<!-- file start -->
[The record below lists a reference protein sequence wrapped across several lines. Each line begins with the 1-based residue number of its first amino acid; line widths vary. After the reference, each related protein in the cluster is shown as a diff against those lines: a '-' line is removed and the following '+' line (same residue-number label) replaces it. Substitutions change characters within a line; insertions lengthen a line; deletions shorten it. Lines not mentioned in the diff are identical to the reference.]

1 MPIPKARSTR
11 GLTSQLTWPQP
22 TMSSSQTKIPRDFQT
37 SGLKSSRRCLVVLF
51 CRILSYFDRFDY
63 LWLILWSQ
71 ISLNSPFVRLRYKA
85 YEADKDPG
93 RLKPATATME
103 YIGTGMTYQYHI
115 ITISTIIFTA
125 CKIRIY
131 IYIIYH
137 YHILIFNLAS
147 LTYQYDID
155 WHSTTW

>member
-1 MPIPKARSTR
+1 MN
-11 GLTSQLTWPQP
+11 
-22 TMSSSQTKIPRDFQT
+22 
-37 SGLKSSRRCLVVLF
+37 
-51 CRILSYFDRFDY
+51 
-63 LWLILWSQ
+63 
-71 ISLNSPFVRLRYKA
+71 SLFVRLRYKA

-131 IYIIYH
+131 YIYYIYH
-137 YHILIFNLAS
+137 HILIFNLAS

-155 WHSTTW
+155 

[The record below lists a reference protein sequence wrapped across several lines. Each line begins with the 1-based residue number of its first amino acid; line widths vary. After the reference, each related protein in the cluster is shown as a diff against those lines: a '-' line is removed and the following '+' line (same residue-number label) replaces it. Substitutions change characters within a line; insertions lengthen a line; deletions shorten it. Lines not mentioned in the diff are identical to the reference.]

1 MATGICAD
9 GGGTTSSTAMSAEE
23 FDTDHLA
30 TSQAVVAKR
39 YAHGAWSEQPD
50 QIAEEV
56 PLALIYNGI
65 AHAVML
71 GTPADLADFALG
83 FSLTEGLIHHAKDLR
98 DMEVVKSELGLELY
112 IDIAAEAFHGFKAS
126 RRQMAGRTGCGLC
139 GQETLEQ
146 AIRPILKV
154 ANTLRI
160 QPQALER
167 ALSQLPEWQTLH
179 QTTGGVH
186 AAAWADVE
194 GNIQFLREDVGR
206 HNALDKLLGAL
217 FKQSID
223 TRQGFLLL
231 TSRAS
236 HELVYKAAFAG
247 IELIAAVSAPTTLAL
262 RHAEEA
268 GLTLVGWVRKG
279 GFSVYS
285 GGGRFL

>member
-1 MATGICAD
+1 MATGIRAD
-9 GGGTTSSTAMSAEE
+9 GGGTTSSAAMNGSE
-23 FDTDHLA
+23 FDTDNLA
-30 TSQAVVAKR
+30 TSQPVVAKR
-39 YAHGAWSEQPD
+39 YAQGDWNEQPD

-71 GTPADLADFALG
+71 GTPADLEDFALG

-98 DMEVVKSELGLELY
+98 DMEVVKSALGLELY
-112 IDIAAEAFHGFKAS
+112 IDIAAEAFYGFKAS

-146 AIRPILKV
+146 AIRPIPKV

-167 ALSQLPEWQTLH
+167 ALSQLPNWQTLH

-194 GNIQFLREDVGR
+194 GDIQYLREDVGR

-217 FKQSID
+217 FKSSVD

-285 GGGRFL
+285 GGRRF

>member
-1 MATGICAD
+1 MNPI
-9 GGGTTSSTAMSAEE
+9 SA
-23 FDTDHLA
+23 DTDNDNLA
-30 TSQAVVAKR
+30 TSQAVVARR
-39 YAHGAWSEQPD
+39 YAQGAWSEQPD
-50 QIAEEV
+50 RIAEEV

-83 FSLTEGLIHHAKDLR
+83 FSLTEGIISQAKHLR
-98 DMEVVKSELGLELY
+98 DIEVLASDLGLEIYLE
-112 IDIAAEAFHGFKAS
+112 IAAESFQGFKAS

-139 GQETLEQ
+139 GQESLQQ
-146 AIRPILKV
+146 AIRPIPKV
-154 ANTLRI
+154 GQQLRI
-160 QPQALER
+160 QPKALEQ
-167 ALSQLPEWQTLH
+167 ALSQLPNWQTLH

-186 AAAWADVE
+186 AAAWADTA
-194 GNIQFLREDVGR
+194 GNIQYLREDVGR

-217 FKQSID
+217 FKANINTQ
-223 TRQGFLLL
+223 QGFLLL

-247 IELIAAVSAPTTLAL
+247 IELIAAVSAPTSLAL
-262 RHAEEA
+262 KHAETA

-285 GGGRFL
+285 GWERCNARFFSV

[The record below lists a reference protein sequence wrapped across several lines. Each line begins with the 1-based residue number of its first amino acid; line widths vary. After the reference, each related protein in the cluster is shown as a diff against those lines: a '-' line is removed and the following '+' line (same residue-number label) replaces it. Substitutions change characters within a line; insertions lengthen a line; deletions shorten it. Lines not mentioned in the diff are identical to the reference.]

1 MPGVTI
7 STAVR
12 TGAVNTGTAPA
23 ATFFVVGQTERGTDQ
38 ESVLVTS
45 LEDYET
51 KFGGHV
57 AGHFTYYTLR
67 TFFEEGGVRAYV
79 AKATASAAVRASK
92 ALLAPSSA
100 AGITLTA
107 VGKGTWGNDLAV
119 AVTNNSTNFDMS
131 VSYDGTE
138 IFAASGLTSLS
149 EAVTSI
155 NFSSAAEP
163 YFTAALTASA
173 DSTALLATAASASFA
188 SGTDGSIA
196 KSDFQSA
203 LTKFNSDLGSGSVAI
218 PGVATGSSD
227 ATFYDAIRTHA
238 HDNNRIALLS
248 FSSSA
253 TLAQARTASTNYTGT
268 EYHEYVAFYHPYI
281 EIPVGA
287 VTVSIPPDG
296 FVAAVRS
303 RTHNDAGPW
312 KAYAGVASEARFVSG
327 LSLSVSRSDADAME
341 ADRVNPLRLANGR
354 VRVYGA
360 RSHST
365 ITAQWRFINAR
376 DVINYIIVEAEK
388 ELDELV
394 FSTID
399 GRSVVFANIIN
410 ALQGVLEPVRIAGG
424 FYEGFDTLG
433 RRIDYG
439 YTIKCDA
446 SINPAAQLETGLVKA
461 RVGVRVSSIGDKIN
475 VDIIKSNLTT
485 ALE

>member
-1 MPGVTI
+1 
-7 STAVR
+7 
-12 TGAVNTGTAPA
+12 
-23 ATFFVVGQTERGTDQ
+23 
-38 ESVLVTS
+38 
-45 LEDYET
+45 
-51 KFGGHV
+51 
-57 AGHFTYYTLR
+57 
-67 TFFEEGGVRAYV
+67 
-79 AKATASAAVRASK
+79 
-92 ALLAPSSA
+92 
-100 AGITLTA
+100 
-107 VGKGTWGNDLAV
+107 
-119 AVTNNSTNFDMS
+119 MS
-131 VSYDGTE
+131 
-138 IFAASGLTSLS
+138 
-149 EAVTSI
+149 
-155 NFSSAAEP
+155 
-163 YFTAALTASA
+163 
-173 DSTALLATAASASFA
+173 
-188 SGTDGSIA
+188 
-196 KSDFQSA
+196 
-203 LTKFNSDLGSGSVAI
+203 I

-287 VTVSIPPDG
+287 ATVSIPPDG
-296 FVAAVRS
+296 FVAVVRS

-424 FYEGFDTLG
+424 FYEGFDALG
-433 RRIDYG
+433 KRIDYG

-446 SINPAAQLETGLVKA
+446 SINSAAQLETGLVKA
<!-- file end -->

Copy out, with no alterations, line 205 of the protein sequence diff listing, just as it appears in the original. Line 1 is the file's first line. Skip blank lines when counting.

+45 